Rosalie Woodruff MP | Greens Environment spokesperson
The Greens welcome Queensland's commitment to introducing a container deposit scheme by 2018. We hope the Hodgman Government won't let Tasmania be left behind.
Cash for container schemes reduce the amount of beverage containers that end up in the waste stream, the waterways and, eventually, the sea. They help reduce landfill, waste disposal costs and are often used by community groups, like scout troupes, for fundraising.
Container deposit legislation means people in South Australia, New South Wales, Queensland and the Northern Territory will get 10 cents back for every drink container they return. It's good for the community and the environment.
Unfortunately, Environment Minister, Matthew Groom, has resisted moving to a cash for containers scheme in Tasmania. So far he's sided with the beverage industry, and refused to implement container deposit legislation.
It would be cost effective for Tasmania to participate in a national scheme, or to join with other states. Minister Groom should make sure we're not left at the bottom of the pile and introduce container deposit legislation in Tasmania.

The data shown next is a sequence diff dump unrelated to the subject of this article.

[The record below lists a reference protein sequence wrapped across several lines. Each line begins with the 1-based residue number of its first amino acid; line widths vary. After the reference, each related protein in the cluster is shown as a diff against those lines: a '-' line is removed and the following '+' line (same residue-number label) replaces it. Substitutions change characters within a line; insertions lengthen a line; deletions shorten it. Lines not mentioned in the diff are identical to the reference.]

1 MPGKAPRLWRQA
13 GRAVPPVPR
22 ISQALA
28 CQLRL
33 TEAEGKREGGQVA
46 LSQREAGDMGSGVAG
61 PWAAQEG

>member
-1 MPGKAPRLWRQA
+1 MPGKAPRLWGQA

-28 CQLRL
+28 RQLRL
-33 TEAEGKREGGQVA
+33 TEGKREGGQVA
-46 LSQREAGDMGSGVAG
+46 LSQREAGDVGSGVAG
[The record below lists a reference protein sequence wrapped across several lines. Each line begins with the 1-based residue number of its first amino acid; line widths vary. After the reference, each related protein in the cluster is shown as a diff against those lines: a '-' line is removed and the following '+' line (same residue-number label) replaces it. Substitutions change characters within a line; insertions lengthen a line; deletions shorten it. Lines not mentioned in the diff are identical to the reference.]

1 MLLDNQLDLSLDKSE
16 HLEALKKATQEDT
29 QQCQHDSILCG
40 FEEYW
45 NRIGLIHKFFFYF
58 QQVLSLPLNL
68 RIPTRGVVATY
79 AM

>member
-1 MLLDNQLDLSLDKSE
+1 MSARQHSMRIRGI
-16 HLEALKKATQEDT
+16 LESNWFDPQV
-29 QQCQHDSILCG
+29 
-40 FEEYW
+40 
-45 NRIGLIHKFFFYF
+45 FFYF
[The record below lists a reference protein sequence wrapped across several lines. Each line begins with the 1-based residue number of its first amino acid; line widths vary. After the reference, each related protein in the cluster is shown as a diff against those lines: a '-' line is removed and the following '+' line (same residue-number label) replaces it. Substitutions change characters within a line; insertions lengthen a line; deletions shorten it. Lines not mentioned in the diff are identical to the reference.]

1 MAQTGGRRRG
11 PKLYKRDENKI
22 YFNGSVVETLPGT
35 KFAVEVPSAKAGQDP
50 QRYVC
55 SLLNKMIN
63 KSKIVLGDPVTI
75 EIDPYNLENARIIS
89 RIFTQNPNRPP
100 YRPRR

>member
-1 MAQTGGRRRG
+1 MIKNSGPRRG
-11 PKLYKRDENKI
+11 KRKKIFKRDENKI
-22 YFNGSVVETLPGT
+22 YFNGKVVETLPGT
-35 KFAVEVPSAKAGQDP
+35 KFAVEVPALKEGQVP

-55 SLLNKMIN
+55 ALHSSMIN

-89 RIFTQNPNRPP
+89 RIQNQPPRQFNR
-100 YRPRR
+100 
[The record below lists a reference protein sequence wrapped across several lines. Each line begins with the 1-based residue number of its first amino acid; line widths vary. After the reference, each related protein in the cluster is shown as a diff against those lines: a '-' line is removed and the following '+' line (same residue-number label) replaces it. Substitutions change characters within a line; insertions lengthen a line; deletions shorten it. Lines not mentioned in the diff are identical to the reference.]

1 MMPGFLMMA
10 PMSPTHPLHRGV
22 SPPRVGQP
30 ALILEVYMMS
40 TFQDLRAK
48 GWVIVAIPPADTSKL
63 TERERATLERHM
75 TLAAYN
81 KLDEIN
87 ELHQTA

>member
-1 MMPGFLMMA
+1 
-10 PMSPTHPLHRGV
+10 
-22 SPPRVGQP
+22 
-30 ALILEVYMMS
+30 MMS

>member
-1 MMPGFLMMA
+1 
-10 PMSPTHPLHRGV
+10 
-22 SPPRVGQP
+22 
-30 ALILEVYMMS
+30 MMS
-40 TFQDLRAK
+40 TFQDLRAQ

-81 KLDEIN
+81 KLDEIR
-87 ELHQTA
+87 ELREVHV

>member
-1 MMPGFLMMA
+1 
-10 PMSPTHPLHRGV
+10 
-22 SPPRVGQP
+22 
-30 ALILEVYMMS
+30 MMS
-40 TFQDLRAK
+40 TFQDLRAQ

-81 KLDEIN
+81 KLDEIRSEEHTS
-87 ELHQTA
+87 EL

Last year the Senate Environment and Communications Committee called for a container deposit scheme to be introduced across the nation to eliminate beverage rubbish. Their recommendation was that the Federal Government should compel states and territories to introduce container deposit scheme legislation, if they hadn't done it willingly by 2020.
We hope the Liberals realise how crucial these schemes are and act now, not when their hand is forced by the Federal Government.